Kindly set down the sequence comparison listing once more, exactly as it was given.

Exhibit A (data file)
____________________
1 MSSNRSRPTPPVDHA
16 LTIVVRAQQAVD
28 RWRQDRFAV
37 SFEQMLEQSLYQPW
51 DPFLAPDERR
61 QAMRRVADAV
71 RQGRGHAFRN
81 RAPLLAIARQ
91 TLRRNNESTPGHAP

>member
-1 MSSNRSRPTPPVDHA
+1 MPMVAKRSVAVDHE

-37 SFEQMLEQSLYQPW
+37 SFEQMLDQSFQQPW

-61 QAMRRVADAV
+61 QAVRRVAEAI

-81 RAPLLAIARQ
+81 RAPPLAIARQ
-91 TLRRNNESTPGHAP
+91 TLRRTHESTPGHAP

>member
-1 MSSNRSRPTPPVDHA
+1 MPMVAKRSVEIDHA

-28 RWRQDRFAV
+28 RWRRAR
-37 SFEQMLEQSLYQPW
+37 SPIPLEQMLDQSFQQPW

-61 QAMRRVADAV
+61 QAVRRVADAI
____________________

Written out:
1 MSSNRSRPTPPVDHA
16 LTIVVRAQQAVD
28 RWRQDRFAV
37 SFEQMLEQSLYQPW
51 DPFLAPDERR
61 QAMRRVADAV
71 RQGRGHAFRN
81 RAPLLAIARQ
91 TLRRNNESTPGHAP

>member
-1 MSSNRSRPTPPVDHA
+1 MPMVAKRSVAVDHE

-37 SFEQMLEQSLYQPW
+37 SFEQMLDQSFQQPW

-61 QAMRRVADAV
+61 QAVRRVAEAI

-81 RAPLLAIARQ
+81 RAPPLAIARQ
-91 TLRRNNESTPGHAP
+91 TLRRTHESTPGHAP

>member
-1 MSSNRSRPTPPVDHA
+1 MPMVAKRSVEIDHA

-28 RWRQDRFAV
+28 RWRRAR
-37 SFEQMLEQSLYQPW
+37 SPIPLEQMLDQSFQQPW

-61 QAMRRVADAV
+61 QAVRRVADAI